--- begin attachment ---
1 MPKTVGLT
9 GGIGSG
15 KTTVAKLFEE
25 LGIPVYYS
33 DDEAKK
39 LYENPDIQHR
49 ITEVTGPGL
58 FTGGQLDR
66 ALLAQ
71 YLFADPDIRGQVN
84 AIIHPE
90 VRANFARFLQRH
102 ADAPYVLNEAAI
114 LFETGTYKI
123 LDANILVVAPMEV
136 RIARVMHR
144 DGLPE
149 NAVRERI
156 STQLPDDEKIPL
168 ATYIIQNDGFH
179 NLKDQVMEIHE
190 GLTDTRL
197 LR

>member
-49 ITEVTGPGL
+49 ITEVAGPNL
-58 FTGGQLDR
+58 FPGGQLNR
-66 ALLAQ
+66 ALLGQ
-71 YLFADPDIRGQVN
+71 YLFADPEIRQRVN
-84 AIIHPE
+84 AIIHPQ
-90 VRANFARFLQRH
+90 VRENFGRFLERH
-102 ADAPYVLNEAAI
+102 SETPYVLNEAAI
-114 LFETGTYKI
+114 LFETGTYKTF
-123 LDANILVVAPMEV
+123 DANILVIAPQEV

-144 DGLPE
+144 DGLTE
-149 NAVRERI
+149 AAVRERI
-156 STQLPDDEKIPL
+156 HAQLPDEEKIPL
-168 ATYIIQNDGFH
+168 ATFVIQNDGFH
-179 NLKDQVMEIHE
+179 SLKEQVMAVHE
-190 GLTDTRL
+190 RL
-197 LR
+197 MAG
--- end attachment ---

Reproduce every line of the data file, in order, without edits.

1 MPKTVGLT
9 GGIGSG
15 KTTVAKLFEE
25 LGIPVYYS
33 DDEAKK
39 LYENPDIQHR
49 ITEVTGPGL
58 FTGGQLDR
66 ALLAQ
71 YLFADPDIRGQVN
84 AIIHPE
90 VRANFARFLQRH
102 ADAPYVLNEAAI
114 LFETGTYKI
123 LDANILVVAPMEV
136 RIARVMHR
144 DGLPE
149 NAVRERI
156 STQLPDDEKIPL
168 ATYIIQNDGFH
179 NLKDQVMEIHE
190 GLTDTRL
197 LR

>member
-49 ITEVTGPGL
+49 ITEVAGPNL
-58 FTGGQLDR
+58 FPGGQLNR
-66 ALLAQ
+66 ALLGQ
-71 YLFADPDIRGQVN
+71 YLFADPEIRQRVN
-84 AIIHPE
+84 AIIHPQ
-90 VRANFARFLQRH
+90 VRENFGRFLERH
-102 ADAPYVLNEAAI
+102 SETPYVLNEAAI
-114 LFETGTYKI
+114 LFETGTYKTF
-123 LDANILVVAPMEV
+123 DANILVIAPQEV

-144 DGLPE
+144 DGLTE
-149 NAVRERI
+149 AAVRERI
-156 STQLPDDEKIPL
+156 HAQLPDEEKIPL
-168 ATYIIQNDGFH
+168 ATFVIQNDGFH
-179 NLKDQVMEIHE
+179 SLKEQVMAVHE
-190 GLTDTRL
+190 RL
-197 LR
+197 MAG